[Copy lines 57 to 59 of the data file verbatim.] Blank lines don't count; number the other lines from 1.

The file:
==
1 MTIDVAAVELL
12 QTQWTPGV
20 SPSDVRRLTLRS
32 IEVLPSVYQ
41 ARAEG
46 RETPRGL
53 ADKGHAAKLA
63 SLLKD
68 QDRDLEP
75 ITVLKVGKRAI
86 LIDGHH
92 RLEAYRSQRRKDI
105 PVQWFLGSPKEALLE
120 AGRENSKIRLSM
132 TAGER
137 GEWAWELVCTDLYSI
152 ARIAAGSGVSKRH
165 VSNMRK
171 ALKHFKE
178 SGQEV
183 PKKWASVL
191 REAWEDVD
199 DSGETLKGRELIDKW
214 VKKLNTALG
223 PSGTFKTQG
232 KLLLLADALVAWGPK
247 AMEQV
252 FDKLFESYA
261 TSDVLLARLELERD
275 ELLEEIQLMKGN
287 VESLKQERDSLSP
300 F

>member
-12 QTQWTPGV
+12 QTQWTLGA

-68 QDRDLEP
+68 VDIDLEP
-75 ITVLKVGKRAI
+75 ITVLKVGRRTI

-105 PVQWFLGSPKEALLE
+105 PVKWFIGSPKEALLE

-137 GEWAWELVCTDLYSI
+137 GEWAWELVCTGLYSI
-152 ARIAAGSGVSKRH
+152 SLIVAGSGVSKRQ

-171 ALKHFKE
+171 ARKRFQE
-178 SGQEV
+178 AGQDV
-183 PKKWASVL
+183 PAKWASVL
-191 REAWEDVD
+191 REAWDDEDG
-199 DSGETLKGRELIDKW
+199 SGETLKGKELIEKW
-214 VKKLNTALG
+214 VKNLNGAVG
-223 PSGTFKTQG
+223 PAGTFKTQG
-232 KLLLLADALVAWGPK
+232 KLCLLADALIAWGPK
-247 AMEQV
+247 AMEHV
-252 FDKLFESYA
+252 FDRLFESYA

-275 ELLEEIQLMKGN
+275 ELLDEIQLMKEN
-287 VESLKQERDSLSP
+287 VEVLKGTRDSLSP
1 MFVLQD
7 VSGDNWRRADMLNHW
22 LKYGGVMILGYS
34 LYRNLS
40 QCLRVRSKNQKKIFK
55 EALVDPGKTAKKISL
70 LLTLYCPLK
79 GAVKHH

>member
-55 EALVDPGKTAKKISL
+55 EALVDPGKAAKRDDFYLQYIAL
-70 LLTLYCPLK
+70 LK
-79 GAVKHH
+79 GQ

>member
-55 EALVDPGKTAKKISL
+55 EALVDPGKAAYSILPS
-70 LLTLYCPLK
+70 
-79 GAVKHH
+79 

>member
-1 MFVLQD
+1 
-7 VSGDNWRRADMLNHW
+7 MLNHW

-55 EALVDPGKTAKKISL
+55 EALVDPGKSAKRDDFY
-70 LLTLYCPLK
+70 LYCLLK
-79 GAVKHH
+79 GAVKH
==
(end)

+214 VKNLNGAVG
-223 PSGTFKTQG
+223 PAGTFKTQG